‘Time to re-think planning from first principles’ says embattled Jenrick

Amidst increasing controversy over his approval of a £1 billion housing scheme on the Isle of Dogs in East London, Housing Secretary Robert Jenrick has said it is time to “re-think the planning system from first principles”.

In a document titled Planning Anew by the think tank Policy Exchange, Jenrick writes that “the time has come to speed up and simplify this country’s overly bureaucratic planning process” adding that the Government “is thinking boldly and creatively about the planning system and making it fit for future generations”.

This echoes reports last week that radical planning reform is on its way, driven by not only Jenrick but by Boris Johnson’s Chief of Staff Dominic Cummings. Central to the proposals include a move to a zonal planning system similar to those in place in the US, and transferring powers from local authorities to government-owned development corporations.

Other contributors to the document include Bridget Rosewell, a commissioner for the National Infrastructure Commission, who writes in an essay that “we must abolish the Plan as a shibboleth, a straitjacket and an industry”.

Jenrick’s comments suggest a clear intent to shake-up the planning system. However, Jenrick is currently facing controversy over his decision to approve the £1 billion Westferry Printworks scheme brought forward by Northern & Shell, owned by Tory donor Richard Desmond.  The scheme had been refused by Tower Hamlets Council and by the Planning Inspectorate at Appeal.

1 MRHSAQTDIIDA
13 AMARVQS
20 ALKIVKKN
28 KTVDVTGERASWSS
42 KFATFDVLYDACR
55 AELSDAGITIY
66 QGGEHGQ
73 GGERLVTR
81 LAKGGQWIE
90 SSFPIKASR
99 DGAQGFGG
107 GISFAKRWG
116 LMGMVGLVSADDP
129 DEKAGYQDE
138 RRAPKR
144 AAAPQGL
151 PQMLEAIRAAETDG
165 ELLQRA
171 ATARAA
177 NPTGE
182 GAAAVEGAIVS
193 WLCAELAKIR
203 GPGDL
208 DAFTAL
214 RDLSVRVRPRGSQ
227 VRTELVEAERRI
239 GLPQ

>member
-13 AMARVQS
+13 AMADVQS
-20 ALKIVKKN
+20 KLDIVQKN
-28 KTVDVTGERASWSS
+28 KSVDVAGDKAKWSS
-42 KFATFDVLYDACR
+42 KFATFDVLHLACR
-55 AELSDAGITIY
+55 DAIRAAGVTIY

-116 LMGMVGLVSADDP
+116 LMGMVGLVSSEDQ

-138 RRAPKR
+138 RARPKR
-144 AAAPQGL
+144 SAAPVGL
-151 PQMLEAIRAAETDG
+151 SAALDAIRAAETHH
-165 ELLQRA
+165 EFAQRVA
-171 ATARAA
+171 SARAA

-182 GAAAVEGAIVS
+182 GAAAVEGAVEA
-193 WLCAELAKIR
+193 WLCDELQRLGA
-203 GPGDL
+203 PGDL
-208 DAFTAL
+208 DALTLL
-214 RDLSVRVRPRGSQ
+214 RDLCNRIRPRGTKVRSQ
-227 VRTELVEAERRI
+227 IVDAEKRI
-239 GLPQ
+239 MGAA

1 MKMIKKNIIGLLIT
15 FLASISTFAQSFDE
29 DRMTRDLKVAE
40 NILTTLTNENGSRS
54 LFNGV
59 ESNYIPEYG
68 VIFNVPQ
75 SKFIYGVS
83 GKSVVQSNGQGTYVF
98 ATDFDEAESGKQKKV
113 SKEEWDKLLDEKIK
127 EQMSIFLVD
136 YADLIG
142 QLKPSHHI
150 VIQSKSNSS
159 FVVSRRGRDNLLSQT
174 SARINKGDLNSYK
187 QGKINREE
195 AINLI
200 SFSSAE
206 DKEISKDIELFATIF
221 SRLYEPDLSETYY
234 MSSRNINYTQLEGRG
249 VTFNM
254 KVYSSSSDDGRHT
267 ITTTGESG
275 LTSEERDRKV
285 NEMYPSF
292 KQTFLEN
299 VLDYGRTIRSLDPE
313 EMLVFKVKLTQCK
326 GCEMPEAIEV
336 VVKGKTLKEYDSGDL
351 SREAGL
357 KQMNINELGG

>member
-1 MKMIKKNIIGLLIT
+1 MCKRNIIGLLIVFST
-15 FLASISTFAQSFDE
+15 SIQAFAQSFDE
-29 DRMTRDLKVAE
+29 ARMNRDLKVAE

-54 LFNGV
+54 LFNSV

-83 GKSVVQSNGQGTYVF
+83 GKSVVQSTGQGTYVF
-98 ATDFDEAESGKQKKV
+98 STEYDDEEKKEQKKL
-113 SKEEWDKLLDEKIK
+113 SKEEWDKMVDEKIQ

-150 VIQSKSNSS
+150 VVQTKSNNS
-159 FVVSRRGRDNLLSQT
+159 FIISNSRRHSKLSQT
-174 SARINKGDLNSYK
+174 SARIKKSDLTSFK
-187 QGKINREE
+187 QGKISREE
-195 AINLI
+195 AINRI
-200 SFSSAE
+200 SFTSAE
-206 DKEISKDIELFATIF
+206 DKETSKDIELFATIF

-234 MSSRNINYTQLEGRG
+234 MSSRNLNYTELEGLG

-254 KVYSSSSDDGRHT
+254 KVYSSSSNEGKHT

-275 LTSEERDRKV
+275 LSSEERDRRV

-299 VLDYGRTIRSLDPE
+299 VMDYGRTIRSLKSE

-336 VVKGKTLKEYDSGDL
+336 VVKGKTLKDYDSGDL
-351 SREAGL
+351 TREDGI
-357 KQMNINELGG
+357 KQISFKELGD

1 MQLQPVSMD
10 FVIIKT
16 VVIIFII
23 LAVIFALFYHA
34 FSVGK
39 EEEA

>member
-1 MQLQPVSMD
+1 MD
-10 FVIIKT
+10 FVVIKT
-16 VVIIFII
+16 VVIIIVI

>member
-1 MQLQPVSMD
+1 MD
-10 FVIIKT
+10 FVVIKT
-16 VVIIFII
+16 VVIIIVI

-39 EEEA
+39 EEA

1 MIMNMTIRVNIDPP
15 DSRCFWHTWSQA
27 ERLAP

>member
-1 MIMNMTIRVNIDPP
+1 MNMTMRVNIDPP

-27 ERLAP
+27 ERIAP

Jenrick’s decision to approve came just a day before the introduction of a Community Infrastructure Levy in Tower Hamlets that would have required Northern & Shell to pay an additional £40 million in development costs.  Tower Hamlets Council challenged the decision in court and Jenrick ultimately backed down, acknowledging that the decision was “unlawful by reason of apparent bias”.

Jenrick maintains that there was no actual bias, but pressure has only grown on him to explain his links to Desmond and face an inquiry after it was revealed last week that Desmond donated £12,000 to the Conservative Party just two weeks after Jenrick approved his scheme, prompting accusations from the opposition parties of ‘cash for favours’. Jenrick is due to take departmental questions in the House of Commons on Monday.

The growing row has inevitably eclipsed the publication of a document containing important clues as to the shape of the Government’s coming planning reforms. Should the Housing Secretary manage to weather the current storm, the signs are that he intends to introduce substantive reforms to the planning system unlike any we have seen from Conservative governments in the last ten years.

You can read the Planning Anew report by Policy Exchange here.

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